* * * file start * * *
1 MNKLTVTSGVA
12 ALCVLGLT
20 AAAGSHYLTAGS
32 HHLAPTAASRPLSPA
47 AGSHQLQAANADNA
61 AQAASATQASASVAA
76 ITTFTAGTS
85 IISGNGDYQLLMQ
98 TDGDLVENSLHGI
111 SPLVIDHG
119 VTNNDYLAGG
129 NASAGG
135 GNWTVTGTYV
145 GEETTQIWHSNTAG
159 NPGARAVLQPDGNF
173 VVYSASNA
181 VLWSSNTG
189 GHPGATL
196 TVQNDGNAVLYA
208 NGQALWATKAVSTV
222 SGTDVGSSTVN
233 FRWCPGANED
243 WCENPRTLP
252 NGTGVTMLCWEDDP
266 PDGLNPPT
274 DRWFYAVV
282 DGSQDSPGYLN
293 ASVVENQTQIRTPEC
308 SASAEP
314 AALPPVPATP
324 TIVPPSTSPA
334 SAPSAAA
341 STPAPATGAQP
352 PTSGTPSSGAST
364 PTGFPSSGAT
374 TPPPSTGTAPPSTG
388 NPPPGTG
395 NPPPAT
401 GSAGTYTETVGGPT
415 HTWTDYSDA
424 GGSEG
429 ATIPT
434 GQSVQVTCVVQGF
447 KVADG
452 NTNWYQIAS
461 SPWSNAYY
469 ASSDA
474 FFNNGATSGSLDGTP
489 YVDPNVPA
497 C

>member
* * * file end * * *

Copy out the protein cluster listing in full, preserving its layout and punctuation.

1 MNKLTVTSGVA
12 ALCVLGLT
20 AAAGSHYLTAGS
32 HHLAPTAASRPLSPA
47 AGSHQLQAANADNA
61 AQAASATQASASVAA
76 ITTFTAGTS
85 IISGNGDYQLLMQ
98 TDGDLVENSLHGI
111 SPLVIDHG
119 VTNNDYLAGG
129 NASAGG
135 GNWTVTGTYV
145 GEETTQIWHSNTAG
159 NPGARAVLQPDGNF
173 VVYSASNA
181 VLWSSNTG
189 GHPGATL
196 TVQNDGNAVLYA
208 NGQALWATKAVSTV
222 SGTDVGSSTVN
233 FRWCPGANED
243 WCENPRTLP
252 NGTGVTMLCWEDDP
266 PDGLNPPT
274 DRWFYAVV
282 DGSQDSPGYLN
293 ASVVENQTQIRTPEC
308 SASAEP
314 AALPPVPATP
324 TIVPPSTSPA
334 SAPSAAA
341 STPAPATGAQP
352 PTSGTPSSGAST
364 PTGFPSSGAT
374 TPPPSTGTAPPSTG
388 NPPPGTG
395 NPPPAT
401 GSAGTYTETVGGPT
415 HTWTDYSDA
424 GGSEG
429 ATIPT
434 GQSVQVTCVVQGF
447 KVADG
452 NTNWYQIAS
461 SPWSNAYY
469 ASSDA
474 FFNNGATSGSLDGTP
489 YVDPNVPA
497 C

>member